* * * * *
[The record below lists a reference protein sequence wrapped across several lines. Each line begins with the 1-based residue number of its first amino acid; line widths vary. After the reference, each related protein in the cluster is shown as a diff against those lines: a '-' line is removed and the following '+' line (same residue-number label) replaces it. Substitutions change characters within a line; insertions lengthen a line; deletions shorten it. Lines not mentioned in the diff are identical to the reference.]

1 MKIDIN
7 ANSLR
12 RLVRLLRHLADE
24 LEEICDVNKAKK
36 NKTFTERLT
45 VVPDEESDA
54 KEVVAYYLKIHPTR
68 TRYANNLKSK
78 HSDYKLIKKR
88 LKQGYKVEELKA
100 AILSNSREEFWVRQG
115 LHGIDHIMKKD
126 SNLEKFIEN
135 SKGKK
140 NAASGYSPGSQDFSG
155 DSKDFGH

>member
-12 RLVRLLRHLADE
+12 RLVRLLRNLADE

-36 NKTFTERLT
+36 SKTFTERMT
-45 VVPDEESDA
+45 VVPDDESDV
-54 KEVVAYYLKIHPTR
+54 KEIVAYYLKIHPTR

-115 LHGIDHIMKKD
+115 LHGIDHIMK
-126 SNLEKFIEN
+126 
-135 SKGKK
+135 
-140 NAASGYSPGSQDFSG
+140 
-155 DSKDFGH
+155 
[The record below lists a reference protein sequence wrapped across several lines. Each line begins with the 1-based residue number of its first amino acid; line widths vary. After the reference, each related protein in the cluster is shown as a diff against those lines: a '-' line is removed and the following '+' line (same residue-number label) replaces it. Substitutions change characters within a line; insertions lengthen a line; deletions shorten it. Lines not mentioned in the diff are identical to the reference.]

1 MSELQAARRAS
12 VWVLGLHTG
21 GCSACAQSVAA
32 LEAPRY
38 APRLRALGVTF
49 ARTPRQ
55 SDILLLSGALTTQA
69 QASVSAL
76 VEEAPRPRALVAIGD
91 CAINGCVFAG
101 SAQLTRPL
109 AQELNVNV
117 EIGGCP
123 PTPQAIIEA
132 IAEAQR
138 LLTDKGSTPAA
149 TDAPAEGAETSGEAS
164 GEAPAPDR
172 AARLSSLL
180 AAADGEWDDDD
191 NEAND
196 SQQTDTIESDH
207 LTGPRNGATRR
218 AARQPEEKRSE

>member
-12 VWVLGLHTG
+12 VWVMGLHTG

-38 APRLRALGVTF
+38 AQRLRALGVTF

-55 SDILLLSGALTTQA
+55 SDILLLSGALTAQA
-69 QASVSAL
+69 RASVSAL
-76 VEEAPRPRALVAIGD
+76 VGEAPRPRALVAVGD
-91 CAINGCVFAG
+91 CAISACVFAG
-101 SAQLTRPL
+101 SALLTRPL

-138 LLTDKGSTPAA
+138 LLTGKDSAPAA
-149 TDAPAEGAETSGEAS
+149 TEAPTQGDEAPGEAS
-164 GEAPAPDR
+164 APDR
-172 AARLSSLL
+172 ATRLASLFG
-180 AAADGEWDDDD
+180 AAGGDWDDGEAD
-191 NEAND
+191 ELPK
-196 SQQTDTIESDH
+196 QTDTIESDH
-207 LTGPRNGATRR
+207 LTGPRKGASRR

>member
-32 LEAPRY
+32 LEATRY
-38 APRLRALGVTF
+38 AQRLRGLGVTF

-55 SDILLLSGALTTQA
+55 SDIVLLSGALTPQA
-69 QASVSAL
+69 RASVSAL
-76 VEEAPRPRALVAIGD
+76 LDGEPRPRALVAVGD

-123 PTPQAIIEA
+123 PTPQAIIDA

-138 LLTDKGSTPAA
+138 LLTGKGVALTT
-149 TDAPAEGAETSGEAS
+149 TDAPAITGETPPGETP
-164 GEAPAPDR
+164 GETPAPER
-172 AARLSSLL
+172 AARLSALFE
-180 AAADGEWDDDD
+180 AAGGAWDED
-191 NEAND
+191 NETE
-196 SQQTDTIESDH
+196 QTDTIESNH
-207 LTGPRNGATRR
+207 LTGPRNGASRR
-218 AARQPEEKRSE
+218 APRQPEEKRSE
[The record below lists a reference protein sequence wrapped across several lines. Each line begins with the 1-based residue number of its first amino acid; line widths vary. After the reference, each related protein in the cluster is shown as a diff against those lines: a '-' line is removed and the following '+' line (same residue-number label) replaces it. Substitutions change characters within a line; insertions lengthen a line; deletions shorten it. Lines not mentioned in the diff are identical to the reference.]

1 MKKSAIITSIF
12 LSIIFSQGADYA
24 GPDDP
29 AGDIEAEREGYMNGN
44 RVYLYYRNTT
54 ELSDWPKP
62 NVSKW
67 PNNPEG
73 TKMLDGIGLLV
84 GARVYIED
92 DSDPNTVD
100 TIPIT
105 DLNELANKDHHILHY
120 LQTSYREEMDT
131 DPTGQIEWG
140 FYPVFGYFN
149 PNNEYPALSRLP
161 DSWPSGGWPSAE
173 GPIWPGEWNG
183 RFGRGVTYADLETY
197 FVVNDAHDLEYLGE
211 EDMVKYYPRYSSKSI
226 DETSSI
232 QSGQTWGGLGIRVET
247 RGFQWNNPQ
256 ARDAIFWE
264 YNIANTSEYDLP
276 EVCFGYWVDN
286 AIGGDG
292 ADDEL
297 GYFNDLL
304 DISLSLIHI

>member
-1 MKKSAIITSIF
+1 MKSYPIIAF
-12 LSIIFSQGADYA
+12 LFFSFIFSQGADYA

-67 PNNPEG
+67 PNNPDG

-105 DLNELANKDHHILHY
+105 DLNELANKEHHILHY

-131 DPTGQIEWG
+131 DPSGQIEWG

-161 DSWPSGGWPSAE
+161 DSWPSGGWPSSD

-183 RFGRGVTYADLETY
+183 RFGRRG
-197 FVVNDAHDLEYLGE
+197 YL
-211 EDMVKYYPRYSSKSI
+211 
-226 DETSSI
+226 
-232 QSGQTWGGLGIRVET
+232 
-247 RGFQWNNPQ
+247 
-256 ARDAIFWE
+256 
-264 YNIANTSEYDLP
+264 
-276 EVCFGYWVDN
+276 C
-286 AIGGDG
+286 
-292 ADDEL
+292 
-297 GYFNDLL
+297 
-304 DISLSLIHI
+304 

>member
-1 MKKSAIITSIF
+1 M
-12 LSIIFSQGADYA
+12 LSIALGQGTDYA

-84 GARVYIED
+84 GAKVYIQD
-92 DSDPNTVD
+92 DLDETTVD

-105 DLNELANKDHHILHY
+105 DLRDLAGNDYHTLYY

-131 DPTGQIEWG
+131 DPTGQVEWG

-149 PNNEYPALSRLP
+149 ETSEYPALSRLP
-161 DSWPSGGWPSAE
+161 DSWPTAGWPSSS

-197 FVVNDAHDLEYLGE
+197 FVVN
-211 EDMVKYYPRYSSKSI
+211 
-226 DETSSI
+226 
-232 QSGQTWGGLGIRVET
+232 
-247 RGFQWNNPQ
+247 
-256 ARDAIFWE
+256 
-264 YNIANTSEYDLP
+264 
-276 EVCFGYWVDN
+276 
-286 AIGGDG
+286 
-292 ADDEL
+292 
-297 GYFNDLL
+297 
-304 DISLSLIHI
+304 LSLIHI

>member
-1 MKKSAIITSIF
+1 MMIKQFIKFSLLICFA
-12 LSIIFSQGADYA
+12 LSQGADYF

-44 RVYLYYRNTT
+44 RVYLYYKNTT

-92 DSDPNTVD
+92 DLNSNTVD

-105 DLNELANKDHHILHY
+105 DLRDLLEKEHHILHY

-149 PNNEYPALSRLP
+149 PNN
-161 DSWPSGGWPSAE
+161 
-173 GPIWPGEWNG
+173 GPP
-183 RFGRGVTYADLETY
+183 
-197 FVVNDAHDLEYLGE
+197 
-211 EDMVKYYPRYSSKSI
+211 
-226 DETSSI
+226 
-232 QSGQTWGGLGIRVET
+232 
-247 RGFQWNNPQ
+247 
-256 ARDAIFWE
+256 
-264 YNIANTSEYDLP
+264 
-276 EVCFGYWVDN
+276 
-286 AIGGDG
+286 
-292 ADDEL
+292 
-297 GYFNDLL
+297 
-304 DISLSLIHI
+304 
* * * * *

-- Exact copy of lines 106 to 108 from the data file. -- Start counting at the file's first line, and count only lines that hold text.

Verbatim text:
-138 LLTDKGSTPAA
+138 LLTGKGVALTT
-149 TDAPAEGAETSGEAS